A federal judge has rejected Assemblyman Paul D. Moriarty's contention that certain failures by his hometown police department played a role in the violation of his civil rights when he was arrested in 2012 on drunken driving charges that were later dropped.
U.S. District Court Chief Judge Jerome B. Simandle ruled in favor of the Washington Township Police Department's motion to dismiss the claims against it - including the suggestion that the Gloucester County department had failed to adequately train, supervise, and discipline Officer Joseph DiBuonaventura.
"There are no facts to suggest that the [department's] training on probable cause during traffic stops was inadequate," Simandle's March 30 memorandum reads in part. "Nor are there any facts to suggest that DiBuonaventura's unlawful traffic stop in this case was the result of a lack of training, as opposed to DiBuonaventura's individual actions."
The judge also dismissed claims against DiBuonaventura in his official capacity, but he did not opine on the "viability of the claims" against DiBuonaventura in his "individual capacity."
William C. Popjoy III, Moriarty's attorney, said he expected the partial dismissal, noting, "Certainly, the federal court is recognizing our ability to go after Officer DiBuonaventura directly."
Moriarty (D., Gloucester) sued DiBuonaventura and the department last year over his traffic stop and arrest in the township on the afternoon of July 31, 2012.
DiBuonaventura - after hearing a rumor from a colleague that Moriarty, a former township mayor, may have been drunk at a Nissan dealership - stopped the assemblyman shortly after Moriarty left the auto mall on the Black Horse Pike, according to police records and court testimony.
The officer conducted field sobriety tests before arresting Moriarty. After declining to submit to a breath test because of what he later said was a lack of trust in the system, Moriarty was charged with refusal to submit to the test, DUI, and failure to maintain a lane.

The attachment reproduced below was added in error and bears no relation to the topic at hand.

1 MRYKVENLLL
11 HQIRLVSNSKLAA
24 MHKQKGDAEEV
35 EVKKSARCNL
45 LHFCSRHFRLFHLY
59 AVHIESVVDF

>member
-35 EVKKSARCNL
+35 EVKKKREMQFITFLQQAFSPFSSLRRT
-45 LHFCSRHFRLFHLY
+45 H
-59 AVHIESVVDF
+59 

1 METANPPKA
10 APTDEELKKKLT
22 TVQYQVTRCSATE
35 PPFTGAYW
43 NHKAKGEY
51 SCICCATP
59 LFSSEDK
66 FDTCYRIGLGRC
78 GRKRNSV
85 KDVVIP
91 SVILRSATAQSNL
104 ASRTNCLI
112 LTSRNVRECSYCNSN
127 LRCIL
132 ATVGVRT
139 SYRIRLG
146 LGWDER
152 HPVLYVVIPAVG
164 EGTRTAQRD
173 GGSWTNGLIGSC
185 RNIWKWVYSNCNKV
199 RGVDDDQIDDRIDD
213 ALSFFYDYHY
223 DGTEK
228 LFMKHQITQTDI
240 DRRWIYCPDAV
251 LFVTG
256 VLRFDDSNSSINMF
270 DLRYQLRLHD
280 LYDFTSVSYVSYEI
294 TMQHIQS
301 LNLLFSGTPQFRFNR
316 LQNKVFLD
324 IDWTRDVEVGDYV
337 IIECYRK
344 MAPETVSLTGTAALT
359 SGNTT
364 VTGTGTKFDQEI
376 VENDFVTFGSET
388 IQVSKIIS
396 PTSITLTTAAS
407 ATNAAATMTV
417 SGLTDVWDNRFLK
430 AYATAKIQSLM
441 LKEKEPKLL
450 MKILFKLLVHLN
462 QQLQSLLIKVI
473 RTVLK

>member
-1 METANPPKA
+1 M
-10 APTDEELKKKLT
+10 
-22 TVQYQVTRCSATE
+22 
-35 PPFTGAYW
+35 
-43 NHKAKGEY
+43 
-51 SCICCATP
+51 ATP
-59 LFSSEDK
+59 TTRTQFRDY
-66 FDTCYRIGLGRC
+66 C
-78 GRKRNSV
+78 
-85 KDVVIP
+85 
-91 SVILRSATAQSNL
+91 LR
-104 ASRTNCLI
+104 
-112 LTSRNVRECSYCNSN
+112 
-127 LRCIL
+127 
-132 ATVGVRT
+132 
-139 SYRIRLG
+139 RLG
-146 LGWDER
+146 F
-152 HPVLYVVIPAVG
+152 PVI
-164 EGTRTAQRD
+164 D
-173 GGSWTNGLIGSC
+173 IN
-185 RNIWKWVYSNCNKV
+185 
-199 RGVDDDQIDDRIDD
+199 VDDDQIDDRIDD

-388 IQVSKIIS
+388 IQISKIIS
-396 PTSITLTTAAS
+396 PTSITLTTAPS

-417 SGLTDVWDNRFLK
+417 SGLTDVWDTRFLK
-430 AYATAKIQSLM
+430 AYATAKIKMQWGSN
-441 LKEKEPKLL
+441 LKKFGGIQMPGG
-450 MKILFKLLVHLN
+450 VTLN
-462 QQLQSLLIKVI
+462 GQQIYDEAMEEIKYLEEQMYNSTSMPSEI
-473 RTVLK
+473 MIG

After video footage from the police cruiser appeared to counter the officer's narrative, prosecutors dropped the charges against Moriarty, who has maintained he was not drinking. DiBuonaventura, however, was charged with falsifying reports, official misconduct, and other offenses. A jury in early March found DiBuonaventura not guilty on all 14 counts.
Moriarty's civil suit claimed that DiBuonaventura had a "pattern and practice" of stopping vehicles without probable cause and that the police department knew it.
Popjoy said it would be difficult to prove officials knew the "kind of police officer" DiBuonaventura was. He said he did not believe "Washington Township had a lot of police officers doing this."
"Sometimes you don't know the full facts . . . until you can take some discovery," he added.
Vanessa E. James, a lawyer with the firm Barker, Gelfand & James, which represented the police department, confirmed the dismissal of the complaint against her client but did not offer further comment.
The department still is considering administrative charges against DiBuonaventura.
The traffic stop nearly three years ago prompted Moriarty to call for legislation requiring new police cars in the state to be equipped with video-recording devices - a measure signed into law in 2014.